Enslaved by Telecommunications Corporations
An old high school friend recently visited me here in Shanghai with her husband. Our chat made the usual rounds of old friends, life updates, etc., and then settled on China. When it comes to discussing life in modern China, one topic I find myself returning to again and again in my conversations with Americans is the whole cell phone thing. Americans are always blown away by how easy and convenient (for the consumer) the system here is.
My own situation:
– Monthly 30 RMB plan with China Telecom, comes with talk time and plenty of text messages. I don’t think I ever exceed my limit, but if I do, I pay very little extra.
– Cell phone bill paid by prepaid card, which I can purchase at any convenience store in increments of 100 RMB or 50 RMB. I only need to do this about once every three months, and it takes 5 minutes to add the money to my account. China Telecom SMSes me when I need to re-up.
– My account and phone number are linked to my SIM card, which I can remove from my cell phone at any time and use in any other cell phone here in China. Upgrading a cell phone is as easy as removing and inserting a SIM card, and takes less than a minute.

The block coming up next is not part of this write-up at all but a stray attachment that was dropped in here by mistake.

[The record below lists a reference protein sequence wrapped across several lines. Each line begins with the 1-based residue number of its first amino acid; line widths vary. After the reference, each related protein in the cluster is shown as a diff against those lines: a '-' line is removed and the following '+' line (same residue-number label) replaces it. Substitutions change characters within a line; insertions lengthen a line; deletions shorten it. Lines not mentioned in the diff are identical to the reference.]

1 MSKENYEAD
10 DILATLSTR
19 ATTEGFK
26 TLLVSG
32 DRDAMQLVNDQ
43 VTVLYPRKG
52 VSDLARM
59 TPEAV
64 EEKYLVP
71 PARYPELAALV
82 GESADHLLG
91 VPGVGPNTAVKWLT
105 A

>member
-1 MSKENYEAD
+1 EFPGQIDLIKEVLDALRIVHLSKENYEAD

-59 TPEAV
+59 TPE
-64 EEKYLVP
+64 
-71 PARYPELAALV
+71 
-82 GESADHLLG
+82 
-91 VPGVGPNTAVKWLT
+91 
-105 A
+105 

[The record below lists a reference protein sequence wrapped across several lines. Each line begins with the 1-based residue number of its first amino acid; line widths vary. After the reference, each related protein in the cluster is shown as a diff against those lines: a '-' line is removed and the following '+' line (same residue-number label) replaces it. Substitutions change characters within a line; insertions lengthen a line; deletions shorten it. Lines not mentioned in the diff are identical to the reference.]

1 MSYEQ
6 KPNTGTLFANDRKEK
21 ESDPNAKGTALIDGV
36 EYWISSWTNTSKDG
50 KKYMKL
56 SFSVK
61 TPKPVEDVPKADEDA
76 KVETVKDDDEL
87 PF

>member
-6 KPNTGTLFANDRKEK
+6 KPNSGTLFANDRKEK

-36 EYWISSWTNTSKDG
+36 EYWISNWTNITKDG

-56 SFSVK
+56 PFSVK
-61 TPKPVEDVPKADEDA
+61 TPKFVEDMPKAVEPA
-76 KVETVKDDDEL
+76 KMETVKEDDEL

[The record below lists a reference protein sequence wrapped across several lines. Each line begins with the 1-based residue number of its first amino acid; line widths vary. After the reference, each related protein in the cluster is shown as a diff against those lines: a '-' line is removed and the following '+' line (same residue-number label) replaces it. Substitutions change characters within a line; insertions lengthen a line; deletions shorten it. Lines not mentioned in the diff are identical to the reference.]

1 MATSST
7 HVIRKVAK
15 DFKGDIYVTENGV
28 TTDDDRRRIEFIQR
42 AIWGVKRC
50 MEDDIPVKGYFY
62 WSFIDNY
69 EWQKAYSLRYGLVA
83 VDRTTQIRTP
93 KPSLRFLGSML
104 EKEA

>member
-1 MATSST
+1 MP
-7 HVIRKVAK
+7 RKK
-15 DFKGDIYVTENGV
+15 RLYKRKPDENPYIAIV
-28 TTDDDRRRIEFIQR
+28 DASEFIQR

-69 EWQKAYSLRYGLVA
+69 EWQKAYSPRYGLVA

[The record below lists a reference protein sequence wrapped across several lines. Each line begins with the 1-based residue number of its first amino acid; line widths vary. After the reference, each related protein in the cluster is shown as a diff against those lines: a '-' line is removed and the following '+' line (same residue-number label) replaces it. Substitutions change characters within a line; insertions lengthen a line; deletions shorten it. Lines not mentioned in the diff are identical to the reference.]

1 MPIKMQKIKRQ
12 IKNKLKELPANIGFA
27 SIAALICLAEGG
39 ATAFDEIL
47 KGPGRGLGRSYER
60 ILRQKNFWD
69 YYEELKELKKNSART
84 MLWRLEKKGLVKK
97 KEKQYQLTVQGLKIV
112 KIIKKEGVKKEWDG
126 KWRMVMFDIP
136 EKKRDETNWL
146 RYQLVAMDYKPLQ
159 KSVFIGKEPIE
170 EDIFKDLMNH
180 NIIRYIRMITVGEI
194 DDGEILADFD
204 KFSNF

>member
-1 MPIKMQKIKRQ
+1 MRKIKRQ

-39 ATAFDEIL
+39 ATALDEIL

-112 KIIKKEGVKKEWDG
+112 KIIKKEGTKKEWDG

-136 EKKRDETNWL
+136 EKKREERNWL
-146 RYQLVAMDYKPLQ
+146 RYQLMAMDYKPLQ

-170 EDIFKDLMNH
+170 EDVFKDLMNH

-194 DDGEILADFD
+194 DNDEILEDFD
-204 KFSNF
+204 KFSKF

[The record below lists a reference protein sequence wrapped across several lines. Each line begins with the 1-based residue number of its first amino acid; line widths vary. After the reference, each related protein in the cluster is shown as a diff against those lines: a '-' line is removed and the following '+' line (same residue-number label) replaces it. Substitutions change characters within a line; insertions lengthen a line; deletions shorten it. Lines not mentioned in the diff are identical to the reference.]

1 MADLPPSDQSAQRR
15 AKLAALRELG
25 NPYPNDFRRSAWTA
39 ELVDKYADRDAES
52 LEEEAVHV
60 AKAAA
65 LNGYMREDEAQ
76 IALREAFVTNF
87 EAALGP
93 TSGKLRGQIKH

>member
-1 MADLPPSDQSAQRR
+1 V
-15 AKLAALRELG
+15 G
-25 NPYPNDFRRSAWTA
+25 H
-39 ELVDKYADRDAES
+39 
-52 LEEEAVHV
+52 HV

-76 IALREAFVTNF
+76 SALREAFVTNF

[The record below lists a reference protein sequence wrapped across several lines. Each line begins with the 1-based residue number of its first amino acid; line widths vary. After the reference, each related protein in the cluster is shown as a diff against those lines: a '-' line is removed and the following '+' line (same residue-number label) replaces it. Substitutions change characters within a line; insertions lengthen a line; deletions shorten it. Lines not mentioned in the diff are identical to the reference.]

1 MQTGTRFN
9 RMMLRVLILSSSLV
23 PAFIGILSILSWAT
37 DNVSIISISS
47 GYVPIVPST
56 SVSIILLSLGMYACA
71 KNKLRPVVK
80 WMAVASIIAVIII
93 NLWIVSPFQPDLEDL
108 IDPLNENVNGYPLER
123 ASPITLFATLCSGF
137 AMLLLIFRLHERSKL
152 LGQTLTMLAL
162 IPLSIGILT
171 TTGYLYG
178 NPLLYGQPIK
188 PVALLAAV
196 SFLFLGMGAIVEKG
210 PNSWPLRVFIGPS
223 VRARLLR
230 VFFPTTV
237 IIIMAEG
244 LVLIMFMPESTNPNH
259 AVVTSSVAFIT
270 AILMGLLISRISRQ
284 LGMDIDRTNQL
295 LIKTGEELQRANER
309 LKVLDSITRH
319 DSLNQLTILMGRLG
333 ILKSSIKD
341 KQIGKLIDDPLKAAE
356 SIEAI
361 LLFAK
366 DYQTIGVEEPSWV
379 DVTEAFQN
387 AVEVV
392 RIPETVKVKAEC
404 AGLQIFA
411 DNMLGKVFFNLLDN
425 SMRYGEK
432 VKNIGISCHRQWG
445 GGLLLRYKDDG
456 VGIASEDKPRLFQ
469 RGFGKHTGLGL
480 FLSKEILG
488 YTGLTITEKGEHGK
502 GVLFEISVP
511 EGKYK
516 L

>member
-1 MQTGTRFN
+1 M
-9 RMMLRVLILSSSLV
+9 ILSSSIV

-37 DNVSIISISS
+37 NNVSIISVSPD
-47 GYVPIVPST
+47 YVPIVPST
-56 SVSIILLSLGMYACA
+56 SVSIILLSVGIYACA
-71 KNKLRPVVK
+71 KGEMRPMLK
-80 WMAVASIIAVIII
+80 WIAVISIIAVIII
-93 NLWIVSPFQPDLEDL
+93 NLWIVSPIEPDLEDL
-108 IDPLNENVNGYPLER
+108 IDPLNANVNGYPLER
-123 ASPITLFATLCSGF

– No mail, no credit cards.
I don’t even know the full extent of the hell that American telecommunications companies put their customers through, because I never had to deal with it myself. I got my first cell phone in China. But it all sounds really stupid. The whole concept of “cell phone minutes” annoys me.
The one drawback of not being enslaved by the telecommunications companies is that any cell phone you can steal you can use immediately by simply swapping out the SIM card. Small price to pay, I say. Just be careful.
The worst part about all this is that when Americans come here and realize that even China has a way better cell phone system in place, they are blown away, but they are nevertheless completely resigned to their fate. And yet, it doesn’t have to be that way…